Yahoo Now Says Every Single Account Was Breached, 3 Billion Total

Yahoo Security Breach
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News of Yahoo’s data breaches has gotten progressively worse since it first surfaced in 2016. Now that news is, quite literally, as bad as it can get.

The data breach that occurred in August 2013 is now believed to have affected every single Yahoo account that existed at the time, Yahoo parent company Verizon announced on Tuesday. In total, that’s about three billion accounts. Yes, you read that right. Three. Billion.

Those include Yahoo email accounts, as well as Tumblr, Fantasy and Flickr accounts. If there’s anything resembling good news to the breach, it’s that no sensitive financial information was affected. Names, email addresses and passwords, on the other hand, were compromised.

Verizon’s shocking new announcement comes about four months after the company acquired Yahoo’s core internet business for about $4.48 billion. The search engine and email client is now part of Verizon’s digital media subsidiary, Oath.

That’s “as big as it gets,” security researcher Jeremiah Grossman told Wired. “Maybe Google or maybe Facebook, but the next mega-breach is not going to be orders of magnitude bigger.” Grossman had previously served as a security officer for Yahoo in the early 2000s.

Verizon amended the number of it believed to be breached after receiving “new intelligence, following an investigation with the assistance of outside forensic experts,” the company said in a statement. It did not, however, reveal who those experts or security researchers were.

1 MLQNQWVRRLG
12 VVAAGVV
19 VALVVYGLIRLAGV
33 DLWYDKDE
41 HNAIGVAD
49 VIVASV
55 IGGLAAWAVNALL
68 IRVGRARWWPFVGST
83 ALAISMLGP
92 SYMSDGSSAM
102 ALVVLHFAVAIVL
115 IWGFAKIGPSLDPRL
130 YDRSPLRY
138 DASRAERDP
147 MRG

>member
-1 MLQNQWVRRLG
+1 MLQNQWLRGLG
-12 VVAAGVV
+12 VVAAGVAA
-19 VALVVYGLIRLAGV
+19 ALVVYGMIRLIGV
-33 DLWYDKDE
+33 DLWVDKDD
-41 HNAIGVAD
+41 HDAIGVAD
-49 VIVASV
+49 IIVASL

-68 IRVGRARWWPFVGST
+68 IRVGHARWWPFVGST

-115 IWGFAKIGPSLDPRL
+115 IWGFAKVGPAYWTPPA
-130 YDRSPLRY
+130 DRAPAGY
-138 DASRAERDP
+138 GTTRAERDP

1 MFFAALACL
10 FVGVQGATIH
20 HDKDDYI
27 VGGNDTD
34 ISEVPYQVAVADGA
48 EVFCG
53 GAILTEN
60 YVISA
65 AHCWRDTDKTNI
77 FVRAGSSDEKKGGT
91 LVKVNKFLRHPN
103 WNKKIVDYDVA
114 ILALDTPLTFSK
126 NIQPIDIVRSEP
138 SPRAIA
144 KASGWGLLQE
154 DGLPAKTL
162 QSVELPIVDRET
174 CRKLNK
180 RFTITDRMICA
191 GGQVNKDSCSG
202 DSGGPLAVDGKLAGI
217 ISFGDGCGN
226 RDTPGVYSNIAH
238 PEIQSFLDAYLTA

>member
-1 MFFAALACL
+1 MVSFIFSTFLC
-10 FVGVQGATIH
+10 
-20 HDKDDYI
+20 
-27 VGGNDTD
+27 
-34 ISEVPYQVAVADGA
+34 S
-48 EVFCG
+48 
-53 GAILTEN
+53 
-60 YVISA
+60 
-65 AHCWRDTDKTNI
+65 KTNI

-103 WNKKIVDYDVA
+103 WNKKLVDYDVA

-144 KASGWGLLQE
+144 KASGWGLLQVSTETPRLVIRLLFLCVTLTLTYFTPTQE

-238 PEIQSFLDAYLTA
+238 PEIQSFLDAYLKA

It’s worth noting that this breach is believed to be a separate incident from a 2013 attack which affected 500 million people. That breach is believed to have been sponsored by state actors, and stolen data was found on the dark web.

Practically, this doesn’t change much for many users. Yahoo said it will send emails to the additional two billion accounts. In the wake of the previous one billion account estimate, it pushed password changes and voided unencrypted security questions to affected users.

As always, you should review your accounts for suspicious activity. If you’ve been using the same password since 2013, change it. Follow current password best practices and use a unique password for each platform, website or service you use.

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